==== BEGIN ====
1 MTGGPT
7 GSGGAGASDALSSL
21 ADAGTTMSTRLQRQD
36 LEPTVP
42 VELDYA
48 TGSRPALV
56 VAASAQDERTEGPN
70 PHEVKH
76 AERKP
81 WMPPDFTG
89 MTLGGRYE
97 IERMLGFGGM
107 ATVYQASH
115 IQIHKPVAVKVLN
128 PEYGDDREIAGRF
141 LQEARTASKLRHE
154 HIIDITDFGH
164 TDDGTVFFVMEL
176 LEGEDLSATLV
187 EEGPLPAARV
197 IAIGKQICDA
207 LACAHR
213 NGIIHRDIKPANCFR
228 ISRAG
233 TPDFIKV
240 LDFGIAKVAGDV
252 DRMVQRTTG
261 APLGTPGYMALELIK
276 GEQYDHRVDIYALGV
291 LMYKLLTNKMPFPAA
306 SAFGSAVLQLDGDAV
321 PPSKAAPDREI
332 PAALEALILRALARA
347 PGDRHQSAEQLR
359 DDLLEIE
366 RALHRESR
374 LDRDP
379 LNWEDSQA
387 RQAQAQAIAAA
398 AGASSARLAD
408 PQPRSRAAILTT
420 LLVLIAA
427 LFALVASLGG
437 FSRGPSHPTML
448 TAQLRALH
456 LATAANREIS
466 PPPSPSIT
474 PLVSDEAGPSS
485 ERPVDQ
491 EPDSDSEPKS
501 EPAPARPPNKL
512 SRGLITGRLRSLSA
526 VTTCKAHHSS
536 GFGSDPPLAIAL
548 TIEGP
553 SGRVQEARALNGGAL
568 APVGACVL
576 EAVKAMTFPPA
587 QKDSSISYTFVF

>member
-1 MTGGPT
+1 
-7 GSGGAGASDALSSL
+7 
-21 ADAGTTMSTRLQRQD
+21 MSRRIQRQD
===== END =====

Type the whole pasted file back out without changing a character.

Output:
1 MTGGPT
7 GSGGAGASDALSSL
21 ADAGTTMSTRLQRQD
36 LEPTVP
42 VELDYA
48 TGSRPALV
56 VAASAQDERTEGPN
70 PHEVKH
76 AERKP
81 WMPPDFTG
89 MTLGGRYE
97 IERMLGFGGM
107 ATVYQASH
115 IQIHKPVAVKVLN
128 PEYGDDREIAGRF
141 LQEARTASKLRHE
154 HIIDITDFGH
164 TDDGTVFFVMEL
176 LEGEDLSATLV
187 EEGPLPAARV
197 IAIGKQICDA
207 LACAHR
213 NGIIHRDIKPANCFR
228 ISRAG
233 TPDFIKV
240 LDFGIAKVAGDV
252 DRMVQRTTG
261 APLGTPGYMALELIK
276 GEQYDHRVDIYALGV
291 LMYKLLTNKMPFPAA
306 SAFGSAVLQLDGDAV
321 PPSKAAPDREI
332 PAALEALILRALARA
347 PGDRHQSAEQLR
359 DDLLEIE
366 RALHRESR
374 LDRDP
379 LNWEDSQA
387 RQAQAQAIAAA
398 AGASSARLAD
408 PQPRSRAAILTT
420 LLVLIAA
427 LFALVASLGG
437 FSRGPSHPTML
448 TAQLRALH
456 LATAANREIS
466 PPPSPSIT
474 PLVSDEAGPSS
485 ERPVDQ
491 EPDSDSEPKS
501 EPAPARPPNKL
512 SRGLITGRLRSLSA
526 VTTCKAHHSS
536 GFGSDPPLAIAL
548 TIEGP
553 SGRVQEARALNGGAL
568 APVGACVL
576 EAVKAMTFPPA
587 QKDSSISYTFVF

>member
-1 MTGGPT
+1 
-7 GSGGAGASDALSSL
+7 
-21 ADAGTTMSTRLQRQD
+21 MSRRIQRQD